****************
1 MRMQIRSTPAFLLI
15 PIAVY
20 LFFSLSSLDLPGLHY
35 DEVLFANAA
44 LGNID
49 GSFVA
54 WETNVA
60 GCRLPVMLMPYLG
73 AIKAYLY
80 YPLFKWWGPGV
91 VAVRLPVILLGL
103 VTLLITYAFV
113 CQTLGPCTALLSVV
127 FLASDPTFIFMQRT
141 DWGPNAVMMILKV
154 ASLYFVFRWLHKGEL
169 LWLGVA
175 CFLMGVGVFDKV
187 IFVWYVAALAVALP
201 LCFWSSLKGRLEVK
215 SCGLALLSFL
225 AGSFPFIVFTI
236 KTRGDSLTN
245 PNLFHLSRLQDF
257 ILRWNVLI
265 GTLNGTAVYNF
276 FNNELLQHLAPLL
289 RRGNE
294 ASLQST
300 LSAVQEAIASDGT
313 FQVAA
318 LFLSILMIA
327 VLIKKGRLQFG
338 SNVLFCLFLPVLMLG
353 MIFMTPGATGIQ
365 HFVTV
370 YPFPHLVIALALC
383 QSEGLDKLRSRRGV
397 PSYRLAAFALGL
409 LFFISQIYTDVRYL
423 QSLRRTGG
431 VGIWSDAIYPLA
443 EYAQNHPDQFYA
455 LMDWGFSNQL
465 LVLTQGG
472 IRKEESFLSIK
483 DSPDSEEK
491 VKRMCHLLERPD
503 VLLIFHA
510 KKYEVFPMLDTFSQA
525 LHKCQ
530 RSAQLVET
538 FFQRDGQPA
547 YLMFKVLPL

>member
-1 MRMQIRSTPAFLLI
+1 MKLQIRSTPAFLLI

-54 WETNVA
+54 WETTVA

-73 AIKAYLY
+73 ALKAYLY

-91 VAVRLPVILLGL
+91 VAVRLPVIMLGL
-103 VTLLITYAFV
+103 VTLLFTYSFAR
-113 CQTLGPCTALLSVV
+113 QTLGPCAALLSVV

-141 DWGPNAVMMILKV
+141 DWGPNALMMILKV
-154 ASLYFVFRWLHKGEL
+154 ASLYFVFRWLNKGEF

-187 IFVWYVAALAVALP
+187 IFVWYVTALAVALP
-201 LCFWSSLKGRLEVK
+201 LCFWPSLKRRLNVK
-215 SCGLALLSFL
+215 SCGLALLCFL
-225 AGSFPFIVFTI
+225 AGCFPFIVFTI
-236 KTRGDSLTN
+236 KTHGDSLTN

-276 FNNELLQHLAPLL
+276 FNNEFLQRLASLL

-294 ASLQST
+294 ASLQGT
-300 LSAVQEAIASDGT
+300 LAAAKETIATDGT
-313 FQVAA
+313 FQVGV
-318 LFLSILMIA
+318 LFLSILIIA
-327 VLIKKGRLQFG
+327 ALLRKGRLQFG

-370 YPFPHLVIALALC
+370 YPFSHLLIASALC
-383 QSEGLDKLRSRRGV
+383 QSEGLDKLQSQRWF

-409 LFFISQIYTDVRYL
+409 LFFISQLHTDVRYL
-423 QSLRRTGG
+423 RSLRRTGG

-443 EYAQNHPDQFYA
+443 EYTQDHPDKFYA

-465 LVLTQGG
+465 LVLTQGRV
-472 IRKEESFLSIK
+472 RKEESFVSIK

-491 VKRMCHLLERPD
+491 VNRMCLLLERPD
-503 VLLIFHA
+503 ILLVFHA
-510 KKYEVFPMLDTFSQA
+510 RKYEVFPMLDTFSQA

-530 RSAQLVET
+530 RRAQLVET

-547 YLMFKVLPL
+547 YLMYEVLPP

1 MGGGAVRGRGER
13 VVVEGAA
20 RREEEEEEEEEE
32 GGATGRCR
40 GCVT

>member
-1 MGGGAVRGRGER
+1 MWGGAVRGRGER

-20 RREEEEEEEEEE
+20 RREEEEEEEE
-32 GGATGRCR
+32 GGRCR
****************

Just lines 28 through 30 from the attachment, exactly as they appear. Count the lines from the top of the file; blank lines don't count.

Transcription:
289 RRGNE
294 ASLQST
300 LSAVQEAIASDGT